Nursing homes have long existed in a liminal space between acute care and senior living.
The short-term rehab side of nursing care has increasingly turned into something like a mini-hospital, as both Medicare and Medicare Advantage have looked to reduce overall spending by cutting down on hospital admissions and lengths of stay — and operators responded by developing high-end “medical resorts” geared toward younger, healthier residents.
The long-term, Medicaid-funded units often do not feature the same bells and whistles — both in terms of clinical acuity and creature comforts — but they still house extremely vulnerable people with multiple co-morbidities.
The COVID-19 pandemic exposed the danger in approaching nursing home care as simply long-term housing for the elderly. Research has shown that strong staffing coverage is a key indicator of a facility’s ability to keep COVID-19 outbreaks in check, and geriatricians have called for a larger role in shaping nursing home policy and operations.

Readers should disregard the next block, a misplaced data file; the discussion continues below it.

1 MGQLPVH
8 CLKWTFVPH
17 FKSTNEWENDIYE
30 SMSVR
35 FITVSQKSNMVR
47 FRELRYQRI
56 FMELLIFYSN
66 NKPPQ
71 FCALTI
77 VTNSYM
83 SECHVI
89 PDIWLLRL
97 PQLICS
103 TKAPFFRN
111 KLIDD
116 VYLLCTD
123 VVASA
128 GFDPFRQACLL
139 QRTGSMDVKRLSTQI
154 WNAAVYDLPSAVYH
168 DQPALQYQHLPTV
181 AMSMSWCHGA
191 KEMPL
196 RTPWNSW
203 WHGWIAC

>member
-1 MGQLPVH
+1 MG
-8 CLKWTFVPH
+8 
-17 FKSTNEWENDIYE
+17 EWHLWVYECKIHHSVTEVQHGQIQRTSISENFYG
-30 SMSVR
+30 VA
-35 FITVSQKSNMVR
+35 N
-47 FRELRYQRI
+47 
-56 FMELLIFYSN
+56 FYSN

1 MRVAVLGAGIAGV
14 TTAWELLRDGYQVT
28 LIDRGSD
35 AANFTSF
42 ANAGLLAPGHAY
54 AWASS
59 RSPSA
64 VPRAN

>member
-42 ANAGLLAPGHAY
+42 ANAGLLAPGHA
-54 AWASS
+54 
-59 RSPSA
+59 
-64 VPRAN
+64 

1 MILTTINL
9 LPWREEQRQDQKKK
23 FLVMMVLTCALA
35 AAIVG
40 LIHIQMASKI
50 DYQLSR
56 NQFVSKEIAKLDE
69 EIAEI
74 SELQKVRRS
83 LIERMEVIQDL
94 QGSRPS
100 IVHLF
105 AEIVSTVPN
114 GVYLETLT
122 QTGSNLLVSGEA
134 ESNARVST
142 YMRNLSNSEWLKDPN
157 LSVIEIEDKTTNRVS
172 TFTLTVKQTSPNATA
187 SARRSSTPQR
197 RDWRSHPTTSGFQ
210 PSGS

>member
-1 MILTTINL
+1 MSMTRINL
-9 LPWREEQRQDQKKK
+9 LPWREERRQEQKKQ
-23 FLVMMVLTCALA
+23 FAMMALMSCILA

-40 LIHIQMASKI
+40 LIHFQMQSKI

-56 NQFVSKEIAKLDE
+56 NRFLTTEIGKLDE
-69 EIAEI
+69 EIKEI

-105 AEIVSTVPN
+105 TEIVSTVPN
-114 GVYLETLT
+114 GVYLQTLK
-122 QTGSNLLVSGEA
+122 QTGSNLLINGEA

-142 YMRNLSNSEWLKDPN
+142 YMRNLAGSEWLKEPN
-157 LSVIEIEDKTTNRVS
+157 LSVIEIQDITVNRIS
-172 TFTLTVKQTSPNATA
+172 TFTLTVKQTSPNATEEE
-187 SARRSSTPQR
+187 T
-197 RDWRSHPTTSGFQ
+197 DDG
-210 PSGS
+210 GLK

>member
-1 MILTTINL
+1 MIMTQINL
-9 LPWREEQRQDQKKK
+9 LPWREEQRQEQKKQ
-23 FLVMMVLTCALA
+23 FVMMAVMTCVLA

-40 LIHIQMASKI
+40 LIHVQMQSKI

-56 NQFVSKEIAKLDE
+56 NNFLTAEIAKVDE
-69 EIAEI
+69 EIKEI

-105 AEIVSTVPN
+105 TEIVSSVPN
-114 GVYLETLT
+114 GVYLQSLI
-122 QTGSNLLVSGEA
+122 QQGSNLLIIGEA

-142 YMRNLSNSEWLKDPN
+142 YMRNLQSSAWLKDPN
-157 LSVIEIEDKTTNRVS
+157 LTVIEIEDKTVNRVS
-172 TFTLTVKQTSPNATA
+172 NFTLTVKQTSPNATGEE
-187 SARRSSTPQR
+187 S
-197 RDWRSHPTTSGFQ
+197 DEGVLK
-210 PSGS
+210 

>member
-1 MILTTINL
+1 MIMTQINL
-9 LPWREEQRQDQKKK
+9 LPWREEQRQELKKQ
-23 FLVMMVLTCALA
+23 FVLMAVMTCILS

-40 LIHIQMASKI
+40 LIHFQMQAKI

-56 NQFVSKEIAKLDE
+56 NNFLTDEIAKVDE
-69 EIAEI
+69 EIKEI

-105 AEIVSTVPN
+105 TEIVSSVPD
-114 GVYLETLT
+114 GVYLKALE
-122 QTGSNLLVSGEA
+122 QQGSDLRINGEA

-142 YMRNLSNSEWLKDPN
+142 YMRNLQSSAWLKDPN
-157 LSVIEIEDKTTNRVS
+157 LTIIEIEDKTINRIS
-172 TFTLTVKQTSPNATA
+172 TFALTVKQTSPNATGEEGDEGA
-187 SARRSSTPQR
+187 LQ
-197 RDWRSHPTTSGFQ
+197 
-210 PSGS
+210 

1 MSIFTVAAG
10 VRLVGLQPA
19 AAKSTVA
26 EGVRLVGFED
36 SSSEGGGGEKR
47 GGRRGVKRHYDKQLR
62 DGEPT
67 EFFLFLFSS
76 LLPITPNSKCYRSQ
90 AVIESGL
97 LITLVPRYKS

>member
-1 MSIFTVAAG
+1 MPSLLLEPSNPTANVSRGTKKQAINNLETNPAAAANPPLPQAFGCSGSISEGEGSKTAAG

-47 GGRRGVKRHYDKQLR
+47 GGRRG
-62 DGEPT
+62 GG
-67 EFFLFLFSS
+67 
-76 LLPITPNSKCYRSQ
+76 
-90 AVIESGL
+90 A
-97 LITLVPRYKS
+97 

For the second part of SNN’s annual executive outlook, we wanted to see how physicians and specialists can play a role in the continued evolution of nursing care, and how they believe the relationship between doctors and operators must change in the wake of COVID-19.
Dr. Jerry Wilborn, CEO, GAPS Health
Calendar year 2021 is here and skilled nursing facilities will continue to face many new challenges. This is a resilient industry, and I have no doubts that solving these challenges will create entirely new opportunities. Improving clinical care and enhancing census management will be at the forefront of SNF success and survival as we endure this pandemic and beyond.
We have seen the skilled census drop across the nation. This trend was accelerated by the pandemic. Numbers mid-year saw at least a 10% decline as a result of deaths, admission bans, and reduced elective surgical procedures related to COVID-19 outbreaks. It will recover, but I suspect not to pre-pandemic levels. Increased regulatory scrutiny, infection control logistics and cost, increased patient acuity/behavioral problems, and reimbursement cuts will only compound future operational challenges.